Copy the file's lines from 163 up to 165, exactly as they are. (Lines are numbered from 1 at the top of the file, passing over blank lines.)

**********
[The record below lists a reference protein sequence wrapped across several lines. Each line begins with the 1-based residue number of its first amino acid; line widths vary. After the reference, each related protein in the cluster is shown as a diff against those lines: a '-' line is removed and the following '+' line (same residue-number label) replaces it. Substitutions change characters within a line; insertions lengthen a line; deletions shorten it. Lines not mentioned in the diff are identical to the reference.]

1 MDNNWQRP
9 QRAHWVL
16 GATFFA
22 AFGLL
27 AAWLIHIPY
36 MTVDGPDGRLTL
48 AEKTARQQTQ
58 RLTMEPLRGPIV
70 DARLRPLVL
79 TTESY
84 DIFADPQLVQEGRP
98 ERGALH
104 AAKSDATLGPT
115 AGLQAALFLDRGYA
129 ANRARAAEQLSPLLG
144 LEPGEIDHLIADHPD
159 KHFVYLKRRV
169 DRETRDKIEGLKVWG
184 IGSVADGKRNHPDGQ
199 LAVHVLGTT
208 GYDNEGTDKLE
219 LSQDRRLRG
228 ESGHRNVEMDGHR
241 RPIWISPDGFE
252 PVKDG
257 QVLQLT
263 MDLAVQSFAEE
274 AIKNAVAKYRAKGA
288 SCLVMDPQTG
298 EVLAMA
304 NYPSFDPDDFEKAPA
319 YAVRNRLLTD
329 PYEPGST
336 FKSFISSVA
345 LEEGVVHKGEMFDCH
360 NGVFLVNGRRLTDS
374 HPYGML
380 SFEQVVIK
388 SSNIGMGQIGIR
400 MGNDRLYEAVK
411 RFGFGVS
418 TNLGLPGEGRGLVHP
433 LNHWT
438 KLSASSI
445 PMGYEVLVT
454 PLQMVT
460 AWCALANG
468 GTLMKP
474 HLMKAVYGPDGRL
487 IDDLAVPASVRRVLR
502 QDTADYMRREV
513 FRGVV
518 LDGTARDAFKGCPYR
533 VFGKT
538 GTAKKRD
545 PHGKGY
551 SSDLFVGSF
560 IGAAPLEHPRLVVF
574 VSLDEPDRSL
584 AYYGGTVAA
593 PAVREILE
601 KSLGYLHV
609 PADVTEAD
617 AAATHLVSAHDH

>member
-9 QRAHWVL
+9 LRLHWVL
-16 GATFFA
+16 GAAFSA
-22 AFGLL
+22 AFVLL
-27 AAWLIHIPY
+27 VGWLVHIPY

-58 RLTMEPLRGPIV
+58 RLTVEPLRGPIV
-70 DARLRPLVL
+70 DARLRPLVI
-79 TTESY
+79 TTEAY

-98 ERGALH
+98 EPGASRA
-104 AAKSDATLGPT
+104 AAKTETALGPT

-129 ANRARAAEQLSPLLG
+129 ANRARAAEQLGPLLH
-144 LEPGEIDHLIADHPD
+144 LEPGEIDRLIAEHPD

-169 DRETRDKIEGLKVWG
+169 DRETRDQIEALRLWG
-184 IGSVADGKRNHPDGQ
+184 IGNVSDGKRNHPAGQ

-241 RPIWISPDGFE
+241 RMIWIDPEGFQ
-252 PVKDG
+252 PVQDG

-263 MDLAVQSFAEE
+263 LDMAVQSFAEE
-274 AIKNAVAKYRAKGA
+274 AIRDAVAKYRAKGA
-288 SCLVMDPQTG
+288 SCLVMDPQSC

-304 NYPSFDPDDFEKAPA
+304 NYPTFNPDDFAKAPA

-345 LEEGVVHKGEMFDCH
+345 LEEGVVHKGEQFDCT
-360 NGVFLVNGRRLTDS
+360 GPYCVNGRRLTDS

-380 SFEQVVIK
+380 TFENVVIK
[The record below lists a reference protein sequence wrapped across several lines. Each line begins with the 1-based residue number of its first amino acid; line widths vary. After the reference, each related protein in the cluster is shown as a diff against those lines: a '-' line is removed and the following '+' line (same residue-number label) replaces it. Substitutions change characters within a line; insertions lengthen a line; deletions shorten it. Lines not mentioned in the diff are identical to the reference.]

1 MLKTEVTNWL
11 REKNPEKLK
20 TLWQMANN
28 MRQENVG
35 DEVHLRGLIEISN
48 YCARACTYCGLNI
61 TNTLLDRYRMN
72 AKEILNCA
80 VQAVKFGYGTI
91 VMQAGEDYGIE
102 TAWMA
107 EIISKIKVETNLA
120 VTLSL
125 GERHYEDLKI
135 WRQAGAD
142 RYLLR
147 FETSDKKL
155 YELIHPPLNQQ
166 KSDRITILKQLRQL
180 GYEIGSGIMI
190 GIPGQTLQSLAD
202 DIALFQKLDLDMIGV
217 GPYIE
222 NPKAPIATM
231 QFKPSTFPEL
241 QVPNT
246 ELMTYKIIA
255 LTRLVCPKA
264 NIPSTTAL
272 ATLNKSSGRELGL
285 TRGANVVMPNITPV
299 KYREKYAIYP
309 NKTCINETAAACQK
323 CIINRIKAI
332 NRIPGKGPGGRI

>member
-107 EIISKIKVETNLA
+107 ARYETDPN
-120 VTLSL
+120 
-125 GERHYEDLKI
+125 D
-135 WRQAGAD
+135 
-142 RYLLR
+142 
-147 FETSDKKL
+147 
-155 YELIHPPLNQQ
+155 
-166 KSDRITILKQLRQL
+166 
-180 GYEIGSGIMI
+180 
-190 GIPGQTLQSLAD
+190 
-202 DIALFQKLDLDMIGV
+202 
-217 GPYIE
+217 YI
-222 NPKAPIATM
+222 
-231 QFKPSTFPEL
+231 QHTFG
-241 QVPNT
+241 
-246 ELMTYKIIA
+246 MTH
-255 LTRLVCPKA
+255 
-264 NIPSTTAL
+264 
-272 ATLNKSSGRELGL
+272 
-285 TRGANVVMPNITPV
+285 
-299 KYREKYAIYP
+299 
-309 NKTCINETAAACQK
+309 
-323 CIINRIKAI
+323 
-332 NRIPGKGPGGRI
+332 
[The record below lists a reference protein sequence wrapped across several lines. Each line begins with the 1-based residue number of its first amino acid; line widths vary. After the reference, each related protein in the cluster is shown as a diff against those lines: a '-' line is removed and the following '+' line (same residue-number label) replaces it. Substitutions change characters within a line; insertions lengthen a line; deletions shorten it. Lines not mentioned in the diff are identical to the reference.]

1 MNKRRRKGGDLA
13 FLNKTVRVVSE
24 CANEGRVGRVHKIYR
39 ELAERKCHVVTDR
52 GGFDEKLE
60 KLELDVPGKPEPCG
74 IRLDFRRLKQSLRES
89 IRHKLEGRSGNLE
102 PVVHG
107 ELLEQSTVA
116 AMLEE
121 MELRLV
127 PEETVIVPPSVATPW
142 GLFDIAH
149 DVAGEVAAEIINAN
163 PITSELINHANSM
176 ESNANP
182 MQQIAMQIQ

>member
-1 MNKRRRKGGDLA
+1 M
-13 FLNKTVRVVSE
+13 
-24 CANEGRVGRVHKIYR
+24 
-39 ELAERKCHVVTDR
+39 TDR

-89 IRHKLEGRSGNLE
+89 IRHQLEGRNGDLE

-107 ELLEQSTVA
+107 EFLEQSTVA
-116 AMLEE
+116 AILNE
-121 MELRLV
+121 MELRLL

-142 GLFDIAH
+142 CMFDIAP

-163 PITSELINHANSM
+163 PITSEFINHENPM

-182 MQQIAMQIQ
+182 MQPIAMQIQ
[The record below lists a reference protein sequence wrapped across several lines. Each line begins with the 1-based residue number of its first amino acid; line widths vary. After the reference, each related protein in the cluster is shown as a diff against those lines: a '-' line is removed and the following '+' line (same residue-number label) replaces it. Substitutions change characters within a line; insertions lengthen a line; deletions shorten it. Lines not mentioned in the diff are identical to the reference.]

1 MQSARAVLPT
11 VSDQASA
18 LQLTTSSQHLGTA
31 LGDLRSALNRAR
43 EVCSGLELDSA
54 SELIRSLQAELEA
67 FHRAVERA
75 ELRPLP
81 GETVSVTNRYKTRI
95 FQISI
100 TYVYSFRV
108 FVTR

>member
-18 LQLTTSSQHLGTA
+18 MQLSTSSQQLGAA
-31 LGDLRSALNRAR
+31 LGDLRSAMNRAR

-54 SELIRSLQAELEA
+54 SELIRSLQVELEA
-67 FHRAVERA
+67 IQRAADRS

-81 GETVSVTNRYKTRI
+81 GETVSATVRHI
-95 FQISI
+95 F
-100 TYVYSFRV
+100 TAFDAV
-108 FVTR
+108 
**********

+166 
-180 GYEIGSGIMI
+180 